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How to Perk Up Your Home to Improve Your Mental Health

When you have mental health issues, you may not feel motivated to do much around the house. It's normal, as lack of motivation is a major symptom of many mental health conditions, such as depression. However, creating a welcoming space in your home can have many positive benefits for your mental health.

Since most of us spend a lot of our time in our homes, creating a home space that is safe, comfortable and welcoming can benefit our mental health. In some ways, our homes are a reflection of ourselves. If your home is cluttered and messy, it can be a cause or stress. But conversely, a home that is clean and inviting can bring us a sense of peace.

According to Very Well Mind,

Evidence suggests that having a messy, cluttered environment can create stress and interfere with your ability to concentrate, at least for some people. The actual act of cleaning and decluttering can boost your mood, help you move your body more, improve focus, and help you feel more in control of your surroundings.

When you are tired, depressed or anxious, ask yourself if your surroundings could be a contributing factor. Do you have piles of dirty dishes in the sink, unfinished laundry, children's toys lying about, or dust bunnies in the corner? If so, this could be a contributing factor to your sense of unease in your home.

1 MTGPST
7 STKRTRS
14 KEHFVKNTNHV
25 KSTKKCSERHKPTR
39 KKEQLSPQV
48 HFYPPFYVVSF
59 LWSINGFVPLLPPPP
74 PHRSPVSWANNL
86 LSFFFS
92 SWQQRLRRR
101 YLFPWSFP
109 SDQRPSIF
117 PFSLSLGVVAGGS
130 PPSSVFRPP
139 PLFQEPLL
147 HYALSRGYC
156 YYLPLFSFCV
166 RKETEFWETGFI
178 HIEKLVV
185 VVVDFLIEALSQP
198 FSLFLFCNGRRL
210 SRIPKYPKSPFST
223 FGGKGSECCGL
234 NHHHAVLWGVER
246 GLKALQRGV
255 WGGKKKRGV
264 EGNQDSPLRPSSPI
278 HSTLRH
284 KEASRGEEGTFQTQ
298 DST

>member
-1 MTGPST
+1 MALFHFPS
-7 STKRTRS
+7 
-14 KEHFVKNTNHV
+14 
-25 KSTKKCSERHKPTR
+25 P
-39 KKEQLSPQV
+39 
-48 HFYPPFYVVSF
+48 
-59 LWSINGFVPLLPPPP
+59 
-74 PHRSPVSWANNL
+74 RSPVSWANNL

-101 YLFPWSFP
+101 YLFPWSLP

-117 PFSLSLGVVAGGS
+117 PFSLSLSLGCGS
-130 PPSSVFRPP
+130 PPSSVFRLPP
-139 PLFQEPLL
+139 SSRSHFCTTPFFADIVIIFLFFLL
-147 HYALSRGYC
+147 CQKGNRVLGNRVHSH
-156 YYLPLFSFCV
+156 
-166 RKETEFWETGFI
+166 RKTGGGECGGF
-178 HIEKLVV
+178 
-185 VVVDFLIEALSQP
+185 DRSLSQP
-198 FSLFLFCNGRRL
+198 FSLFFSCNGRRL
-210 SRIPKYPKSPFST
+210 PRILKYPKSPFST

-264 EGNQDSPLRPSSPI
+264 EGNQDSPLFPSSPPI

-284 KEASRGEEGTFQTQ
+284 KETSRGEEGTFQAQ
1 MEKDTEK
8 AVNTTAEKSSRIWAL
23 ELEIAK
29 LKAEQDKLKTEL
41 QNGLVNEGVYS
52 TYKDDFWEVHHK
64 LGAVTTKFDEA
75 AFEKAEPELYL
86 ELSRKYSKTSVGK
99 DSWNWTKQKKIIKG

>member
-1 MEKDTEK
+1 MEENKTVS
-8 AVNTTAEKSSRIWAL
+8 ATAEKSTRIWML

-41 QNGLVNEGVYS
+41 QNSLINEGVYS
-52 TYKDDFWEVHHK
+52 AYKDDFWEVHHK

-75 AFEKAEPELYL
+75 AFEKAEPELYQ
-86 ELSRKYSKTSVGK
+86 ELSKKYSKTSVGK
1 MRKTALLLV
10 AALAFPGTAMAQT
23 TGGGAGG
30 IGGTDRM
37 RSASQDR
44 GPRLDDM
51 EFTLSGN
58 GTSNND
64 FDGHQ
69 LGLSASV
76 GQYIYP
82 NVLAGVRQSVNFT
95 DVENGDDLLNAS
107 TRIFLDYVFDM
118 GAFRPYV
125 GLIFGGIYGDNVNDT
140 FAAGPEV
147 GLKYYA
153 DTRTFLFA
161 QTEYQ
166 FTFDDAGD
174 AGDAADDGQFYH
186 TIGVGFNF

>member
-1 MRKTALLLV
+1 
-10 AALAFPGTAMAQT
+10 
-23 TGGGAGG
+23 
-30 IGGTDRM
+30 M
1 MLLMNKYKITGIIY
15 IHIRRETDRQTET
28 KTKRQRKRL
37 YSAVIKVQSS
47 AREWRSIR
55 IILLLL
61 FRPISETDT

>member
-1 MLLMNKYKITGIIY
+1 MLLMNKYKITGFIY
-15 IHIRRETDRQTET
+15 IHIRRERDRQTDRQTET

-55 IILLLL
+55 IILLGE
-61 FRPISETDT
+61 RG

How to start facing the clutter

I know that when I feel depressed, I have a tendency of letting clutter overtake my home. Lack of energy and motivation are a big factor, as well as not knowing where to start, or where to put things in the house. Organization is not my strong suit to begin with, but when I feel depressed, even the smallest home tasks can feel overwhelming.

When you start trying to get your home in order, you don't have to go all Marie Kondo and ask yourself if every item in your home brings you joy (though many people have had success with this method). You can start small. If you have a pile of dishes, try washing one or two. Move a few pieces of laundry to the hamper. Throw away trash that's on the table.

You can start making a cleaning schedule, or commit to spending 5 minutes a day on cleaning to start off with. When I was feeling tired and depressed, I had read that according to Feng Shui, if you move 27 things in your house, it will make you feel better, so I tried that. If you can't motivate yourself to move that many things, commit to putting away 5 things. Or 10. Whatever seems manageable for you.

Even doing a small amount of cleaning can make you feel better about your space. If a full-on cleaning spree doesn't appeal to you, you could just try to start the day with making your bed and opening some windows.

Arranging your space for happiness

They say, "your home is your castle" and it can be, if you put thoughtful effort into how you arrange your home. You can start with the rooms you spend the most time in, and make small changes that will allow you to feel better about your space.